Sentential context modulates the involvement of the motor cortex in action language processing: An fMRI study
Theories of embodied cognition propose that language comprehension is based on perceptual and motor processes. More specifically, it is hypothesized that neurons processing verbs describing bodily actions, and those that process the corresponding physical actions, fire simultaneously during action verb learning. Thus the concept and motor activation become strongly linked. According to this view, the language-induced activation of the neural substrates for action is automatic. By contrast, a weak view of embodied cognition proposes that activation of these motor regions is modulated by context. In recent studies it was found that action verbs in literal sentences activate the motor system, while mixed results were observed for action verbs in nonliteral sentences. Thus, whether the recruitment of motor regions is automatic or context dependent remains a question. We investigated functional magnetic resonance imaging activation in response to nonliteral and literal sentences including arm and leg related actions. The sentence structure was such that the action verb was the last word in the subordinate clause. Thus, the constraining context was presented well before the verb. Region of interest analyses showed that action verbs in literal context engage the motor regions to a greater extent than nonliteral action verbs. There was no evidence for a semantic somatotopic organization of the motor cortex. Taken together, these results indicate that during comprehension, the degree to which motor regions are recruited is context dependent, supporting the weak view of embodied cognition.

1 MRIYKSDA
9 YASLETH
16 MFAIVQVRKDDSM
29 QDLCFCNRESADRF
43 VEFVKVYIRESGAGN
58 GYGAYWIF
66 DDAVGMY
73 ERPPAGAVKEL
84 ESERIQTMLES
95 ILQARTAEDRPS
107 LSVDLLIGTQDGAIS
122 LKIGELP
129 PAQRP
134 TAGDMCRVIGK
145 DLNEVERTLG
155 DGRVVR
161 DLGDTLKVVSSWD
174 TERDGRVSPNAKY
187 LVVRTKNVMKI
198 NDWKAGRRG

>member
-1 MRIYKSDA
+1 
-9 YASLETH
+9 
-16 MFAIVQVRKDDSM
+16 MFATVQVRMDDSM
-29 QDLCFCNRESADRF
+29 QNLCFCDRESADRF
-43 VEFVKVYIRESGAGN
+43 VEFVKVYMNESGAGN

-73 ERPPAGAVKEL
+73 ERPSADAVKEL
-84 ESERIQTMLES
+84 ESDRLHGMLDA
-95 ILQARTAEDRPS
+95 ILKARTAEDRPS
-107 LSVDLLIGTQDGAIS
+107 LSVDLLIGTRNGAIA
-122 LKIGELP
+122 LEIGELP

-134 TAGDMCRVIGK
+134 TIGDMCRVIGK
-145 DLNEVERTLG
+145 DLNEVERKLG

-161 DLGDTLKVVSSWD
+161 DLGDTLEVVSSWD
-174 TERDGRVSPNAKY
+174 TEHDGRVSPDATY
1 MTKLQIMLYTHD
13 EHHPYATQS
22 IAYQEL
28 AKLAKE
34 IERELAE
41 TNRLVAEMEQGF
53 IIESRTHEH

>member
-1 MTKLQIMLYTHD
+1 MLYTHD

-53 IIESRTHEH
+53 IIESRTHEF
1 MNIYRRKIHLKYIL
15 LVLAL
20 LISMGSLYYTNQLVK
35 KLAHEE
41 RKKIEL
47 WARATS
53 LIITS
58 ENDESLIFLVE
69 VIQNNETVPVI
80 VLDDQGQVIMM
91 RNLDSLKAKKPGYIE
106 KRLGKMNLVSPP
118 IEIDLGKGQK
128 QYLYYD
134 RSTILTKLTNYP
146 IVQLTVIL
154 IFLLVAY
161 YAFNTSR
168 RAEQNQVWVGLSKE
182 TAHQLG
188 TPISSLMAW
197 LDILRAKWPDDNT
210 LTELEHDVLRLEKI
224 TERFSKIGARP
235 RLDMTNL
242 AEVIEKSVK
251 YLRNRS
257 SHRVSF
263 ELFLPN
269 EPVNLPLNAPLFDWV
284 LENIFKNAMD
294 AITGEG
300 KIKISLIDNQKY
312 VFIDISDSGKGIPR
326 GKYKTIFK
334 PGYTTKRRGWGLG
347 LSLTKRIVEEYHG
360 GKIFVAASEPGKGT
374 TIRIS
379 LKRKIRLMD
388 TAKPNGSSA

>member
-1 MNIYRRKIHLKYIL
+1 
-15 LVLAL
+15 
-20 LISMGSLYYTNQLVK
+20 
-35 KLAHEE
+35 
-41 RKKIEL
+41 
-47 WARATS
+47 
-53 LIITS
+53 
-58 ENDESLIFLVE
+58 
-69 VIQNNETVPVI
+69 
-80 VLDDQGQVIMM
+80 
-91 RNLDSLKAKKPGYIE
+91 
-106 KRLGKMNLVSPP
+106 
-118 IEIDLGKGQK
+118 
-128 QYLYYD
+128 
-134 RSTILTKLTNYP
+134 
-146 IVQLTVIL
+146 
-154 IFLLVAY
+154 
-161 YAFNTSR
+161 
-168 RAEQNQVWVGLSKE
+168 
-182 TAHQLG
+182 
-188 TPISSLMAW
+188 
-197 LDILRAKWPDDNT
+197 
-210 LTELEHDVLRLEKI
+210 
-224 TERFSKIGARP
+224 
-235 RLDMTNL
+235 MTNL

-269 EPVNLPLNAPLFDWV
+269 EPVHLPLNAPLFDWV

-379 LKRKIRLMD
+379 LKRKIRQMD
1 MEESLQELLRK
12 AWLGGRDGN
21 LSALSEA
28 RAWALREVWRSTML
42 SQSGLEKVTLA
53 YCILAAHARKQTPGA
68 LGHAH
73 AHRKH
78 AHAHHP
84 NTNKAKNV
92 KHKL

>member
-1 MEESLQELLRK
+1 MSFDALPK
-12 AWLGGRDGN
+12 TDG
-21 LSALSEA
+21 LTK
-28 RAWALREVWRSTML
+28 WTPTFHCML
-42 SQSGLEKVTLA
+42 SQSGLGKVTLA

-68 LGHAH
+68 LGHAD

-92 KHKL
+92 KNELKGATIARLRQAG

|Keywords||Action simulation, Embodied cognition, Language comprehension, Semantic somatotopy, fMRI|
|Persistent URL||dx.doi.org/10.3389/fnhum.2013.00100, hdl.handle.net/1765/39552|
|Journal||Frontiers in Human Neuroscience|
Schuil, K.D.I, Smits, M, & Zwaan, R.A. (2013). Sentential context modulates the involvement of the motor cortex in action language processing: An fMRI study. Frontiers in Human Neuroscience, (MAR), 1–13. doi:10.3389/fnhum.2013.00100